Seeds are started April 1 in the greenhouse. Sunflowers germinate in cool temperatures (45 to 50 degrees), and starting in early May seedlings are planted in the field. Seeds are started and plants are moved to the field every 7 to 10 days for about 10 successive plantings. “We can’t have them all in bloom at once, since we can’t harvest and sell all at once,” says Koenders. A tip he shares is to mound up the soil around the base of the plant to help support the stem. He continues to mound the soil while they are growing to help support the plant and to bury weeds. The mounded earth can get as high as a foot by the time the flowers are cut. He cautions, however, to not cover any leaves.
Plants are set close together (6 to 12 inches) for support and to keep the plant size manageable, but he recommends up to two feet in a backyard situation for larger flowers. Rows are about 3 feet apart for cultivation. Pruning is important for florist quality blooms. Koenders prunes excessively to produce the type of perfect flower you expect to see at the florist.
“Sunflowers have a bad reputation with some people. Although they are pretty, many people think they don’t last, heads droop, and the stems are too thick,” Koenders laments. “This is because some sunflowers are dry-shipped from long distances like South America with their foliage stripped off.” According to Koenders, local pollenless sunflowers should have thinner stems and heads held high, and last 7 to 10 days in a vase (out of direct sunlight).
So the next time you want to brighten one of your late summer or fall days, pick up some cut sunflowers. You now know what qualities to be looking for.
Sandie Parrott is a garden writer and photographer who lives and gardens in Oakland County, MI.
Fun facts about sunflowers
- Sunflower’s scientific name is Helianthus; Helios meaning “sun” and anthos meaning “flower.”
- Sunflower heads track the sun’s movement; this phenomenon is called heliotropism.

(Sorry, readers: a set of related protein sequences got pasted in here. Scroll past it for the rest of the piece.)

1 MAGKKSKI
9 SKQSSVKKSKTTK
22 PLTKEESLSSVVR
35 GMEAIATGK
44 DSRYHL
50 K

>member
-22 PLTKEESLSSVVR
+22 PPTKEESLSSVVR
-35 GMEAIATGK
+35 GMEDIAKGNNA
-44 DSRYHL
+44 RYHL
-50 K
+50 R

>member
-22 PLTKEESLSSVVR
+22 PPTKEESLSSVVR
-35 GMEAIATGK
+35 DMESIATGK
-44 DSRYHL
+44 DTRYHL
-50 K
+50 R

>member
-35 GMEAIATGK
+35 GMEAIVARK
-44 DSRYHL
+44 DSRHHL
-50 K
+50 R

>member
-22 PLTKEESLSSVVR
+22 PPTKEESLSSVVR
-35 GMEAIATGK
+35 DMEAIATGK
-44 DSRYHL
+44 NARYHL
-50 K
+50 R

- Sunflowers can grow up to 12 inches a day during the peak of the growing season. They are more photosynthetic than many other plants and better utilize the sun for growth.
- Sunflowers (certain varieties) yield up to 40 percent of their weight in oil.
- Sunflower stems were used as filling for life jackets.
- Sunflowers are considered a popular art form because of their “human-like” characteristics, such as the “head” and the similar height to humans.
- Sunflower leaves are cupped to channel the water down the stem.
- Sunflowers were worshipped by the Aztecs.
- Sunflower heads consist of 1,000 to 2,000 individual flowers joined by a receptacle base. The large petals around the edge of the sunflower head are individual ray flowers which do not develop into seed.
- The world record tallest sunflower (25 feet, 5-1/2 inches) was grown in the Netherlands in 1986.
- The world record sunflower with the largest head (32-1/4 inches in diameter) was grown in Canada in 1983.
- The world record sunflower with the most heads (837) was grown in Michigan in 2001.
How to grow sunflowers – Tips from Bob Koenders
Light – All day sun.
Soil type – Not particular about type, but must have good drainage. Ideal pH range is 6.5 to 7.5.
Moisture – Water to start seeds and seedlings; water older plants during dry spells; they are drought tolerant, but will wilt when they need water.
Seed depth – Approximately 1/4 to 1 inch deep; very easy to germinate and grow.
Soil temperature for germination – 45 to 50 degrees.
Sowing – Sow seeds in successive plantings for cut flowers throughout the summer and fall.
Spacing – 6-12 inches for smaller varieties and up to 24 inches for larger varieties; allow at least 3 feet between rows for cultivation and air circulation.
Staking – May be required, unless grown closer together or up against a fence. Mound soil around base to support plant.
Fertilizing – Watch the salts. Sunflowers are very salt sensitive.
Pinching – Useful for forcing side shoots or pushing all the energy into one head.
Cutting – Plants should be cut when the bud is just beginning to open and is showing a little of the petal color. Strip off most of the lower leaves but leave larger ones by the head. Cut at an angle with a sharp and clean tool. Put in water with preservative immediately.
Height – Ranges from dwarf plants of 1-2 feet to giants of 15 feet or more.
Colors – Available colors range from white and cream, to all shades of yellow through to orange, red and burgundy. Centers can be yellow, green, brown, black, and black and white.
Recommended varieties – Gold-orange: ‘Soraya,’ ‘Sunrich,’ ‘Pro-Cut’ and ‘Sonja.’ Burgundy: ‘Moulin Rouge’ and ‘Prado Red.’